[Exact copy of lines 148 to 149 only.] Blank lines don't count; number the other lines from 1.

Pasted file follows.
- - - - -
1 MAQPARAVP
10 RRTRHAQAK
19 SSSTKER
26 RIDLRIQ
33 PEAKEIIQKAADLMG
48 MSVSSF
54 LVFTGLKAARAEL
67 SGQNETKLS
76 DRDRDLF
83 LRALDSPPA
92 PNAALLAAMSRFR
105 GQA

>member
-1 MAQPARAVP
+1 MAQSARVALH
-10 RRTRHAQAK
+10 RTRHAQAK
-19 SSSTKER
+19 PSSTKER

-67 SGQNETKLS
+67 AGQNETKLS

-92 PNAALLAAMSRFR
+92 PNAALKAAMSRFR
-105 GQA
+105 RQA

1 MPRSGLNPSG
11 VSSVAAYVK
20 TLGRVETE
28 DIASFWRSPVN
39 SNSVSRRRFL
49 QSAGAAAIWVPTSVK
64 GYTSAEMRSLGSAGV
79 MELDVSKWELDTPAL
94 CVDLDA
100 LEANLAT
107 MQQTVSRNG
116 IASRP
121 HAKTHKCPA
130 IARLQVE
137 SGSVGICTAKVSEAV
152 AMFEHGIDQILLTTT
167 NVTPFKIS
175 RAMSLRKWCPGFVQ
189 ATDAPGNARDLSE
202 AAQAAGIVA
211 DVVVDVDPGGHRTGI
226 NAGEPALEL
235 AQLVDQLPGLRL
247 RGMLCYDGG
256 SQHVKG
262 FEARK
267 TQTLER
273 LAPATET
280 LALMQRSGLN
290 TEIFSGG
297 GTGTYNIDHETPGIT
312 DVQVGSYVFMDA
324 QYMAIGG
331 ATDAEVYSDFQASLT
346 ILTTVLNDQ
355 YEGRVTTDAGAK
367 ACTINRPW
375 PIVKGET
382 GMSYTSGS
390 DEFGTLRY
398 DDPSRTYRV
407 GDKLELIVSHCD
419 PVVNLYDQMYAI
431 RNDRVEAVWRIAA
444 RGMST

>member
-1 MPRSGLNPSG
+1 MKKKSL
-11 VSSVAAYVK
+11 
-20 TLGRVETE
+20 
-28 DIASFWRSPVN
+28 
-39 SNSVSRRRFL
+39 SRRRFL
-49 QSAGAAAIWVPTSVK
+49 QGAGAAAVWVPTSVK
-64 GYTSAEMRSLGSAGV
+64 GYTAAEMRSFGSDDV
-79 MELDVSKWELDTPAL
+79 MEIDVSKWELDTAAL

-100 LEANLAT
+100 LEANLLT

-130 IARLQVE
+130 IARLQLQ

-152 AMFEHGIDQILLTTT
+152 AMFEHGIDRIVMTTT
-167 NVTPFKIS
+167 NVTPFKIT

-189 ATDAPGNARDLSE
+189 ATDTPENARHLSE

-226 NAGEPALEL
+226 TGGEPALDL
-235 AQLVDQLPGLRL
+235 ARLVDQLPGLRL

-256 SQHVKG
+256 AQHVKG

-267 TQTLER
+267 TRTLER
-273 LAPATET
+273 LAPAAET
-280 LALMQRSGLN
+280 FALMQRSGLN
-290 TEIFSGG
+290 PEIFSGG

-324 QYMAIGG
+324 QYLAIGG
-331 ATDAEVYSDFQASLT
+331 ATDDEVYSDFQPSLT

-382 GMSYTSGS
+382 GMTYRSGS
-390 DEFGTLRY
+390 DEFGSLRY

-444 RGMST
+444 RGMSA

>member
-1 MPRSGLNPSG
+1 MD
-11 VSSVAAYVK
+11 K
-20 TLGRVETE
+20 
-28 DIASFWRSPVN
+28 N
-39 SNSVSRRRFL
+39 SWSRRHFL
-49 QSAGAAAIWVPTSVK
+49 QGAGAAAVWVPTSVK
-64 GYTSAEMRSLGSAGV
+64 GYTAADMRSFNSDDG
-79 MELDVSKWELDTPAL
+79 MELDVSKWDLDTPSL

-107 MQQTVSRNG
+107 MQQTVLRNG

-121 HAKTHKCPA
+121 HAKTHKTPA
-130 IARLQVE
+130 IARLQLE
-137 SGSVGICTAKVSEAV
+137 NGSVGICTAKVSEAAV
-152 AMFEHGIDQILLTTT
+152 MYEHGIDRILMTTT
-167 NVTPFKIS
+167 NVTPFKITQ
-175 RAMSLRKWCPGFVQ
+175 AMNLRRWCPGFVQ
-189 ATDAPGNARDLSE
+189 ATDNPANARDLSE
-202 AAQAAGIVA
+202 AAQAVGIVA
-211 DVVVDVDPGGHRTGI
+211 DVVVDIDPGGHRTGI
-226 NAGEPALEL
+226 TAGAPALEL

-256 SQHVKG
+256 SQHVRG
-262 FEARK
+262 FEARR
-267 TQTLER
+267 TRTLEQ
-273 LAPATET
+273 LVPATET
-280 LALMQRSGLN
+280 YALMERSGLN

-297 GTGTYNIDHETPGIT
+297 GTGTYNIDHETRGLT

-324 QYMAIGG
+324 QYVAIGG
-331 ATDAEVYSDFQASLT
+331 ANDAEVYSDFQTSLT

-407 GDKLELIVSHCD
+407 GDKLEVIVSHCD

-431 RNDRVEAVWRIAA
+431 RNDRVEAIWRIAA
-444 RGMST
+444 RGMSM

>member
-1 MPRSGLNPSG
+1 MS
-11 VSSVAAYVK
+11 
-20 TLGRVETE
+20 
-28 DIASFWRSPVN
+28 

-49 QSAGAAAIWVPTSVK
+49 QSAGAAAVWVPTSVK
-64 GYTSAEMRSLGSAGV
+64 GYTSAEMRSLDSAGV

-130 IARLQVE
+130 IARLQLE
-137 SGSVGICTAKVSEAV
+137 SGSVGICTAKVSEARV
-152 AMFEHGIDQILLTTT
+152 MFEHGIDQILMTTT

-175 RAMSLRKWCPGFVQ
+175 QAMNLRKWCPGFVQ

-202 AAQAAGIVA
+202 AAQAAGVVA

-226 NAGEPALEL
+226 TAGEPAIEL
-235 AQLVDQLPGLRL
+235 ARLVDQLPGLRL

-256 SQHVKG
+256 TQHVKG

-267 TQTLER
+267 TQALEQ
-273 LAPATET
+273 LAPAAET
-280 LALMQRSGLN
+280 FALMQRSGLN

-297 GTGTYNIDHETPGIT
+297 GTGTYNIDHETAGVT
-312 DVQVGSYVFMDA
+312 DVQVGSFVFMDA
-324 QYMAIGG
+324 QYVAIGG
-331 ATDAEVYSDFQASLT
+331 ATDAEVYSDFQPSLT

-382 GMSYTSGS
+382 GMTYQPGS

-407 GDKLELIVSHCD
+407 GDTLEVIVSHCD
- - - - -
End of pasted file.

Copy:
+152 MYEHGIDRILMTTT
-167 NVTPFKIS